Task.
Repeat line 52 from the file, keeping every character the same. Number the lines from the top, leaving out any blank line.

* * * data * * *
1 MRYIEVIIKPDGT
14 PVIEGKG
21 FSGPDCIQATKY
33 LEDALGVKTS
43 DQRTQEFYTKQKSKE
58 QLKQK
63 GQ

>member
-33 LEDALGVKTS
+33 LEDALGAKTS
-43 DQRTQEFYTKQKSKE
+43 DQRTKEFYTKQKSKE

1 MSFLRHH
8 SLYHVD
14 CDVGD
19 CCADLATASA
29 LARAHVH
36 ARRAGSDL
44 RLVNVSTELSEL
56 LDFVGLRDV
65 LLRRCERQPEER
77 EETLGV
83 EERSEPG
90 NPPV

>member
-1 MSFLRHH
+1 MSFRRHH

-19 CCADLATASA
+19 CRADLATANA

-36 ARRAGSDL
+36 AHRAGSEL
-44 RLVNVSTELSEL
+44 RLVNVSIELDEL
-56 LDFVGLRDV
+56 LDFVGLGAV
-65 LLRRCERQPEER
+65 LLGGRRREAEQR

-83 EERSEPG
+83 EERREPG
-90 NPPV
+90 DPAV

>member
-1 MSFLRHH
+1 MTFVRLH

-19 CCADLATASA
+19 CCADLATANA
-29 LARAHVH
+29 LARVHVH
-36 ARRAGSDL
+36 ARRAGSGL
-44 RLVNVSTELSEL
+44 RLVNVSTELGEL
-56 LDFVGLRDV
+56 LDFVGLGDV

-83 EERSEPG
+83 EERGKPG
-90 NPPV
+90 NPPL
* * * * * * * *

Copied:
+44 RLVNVSTELGEL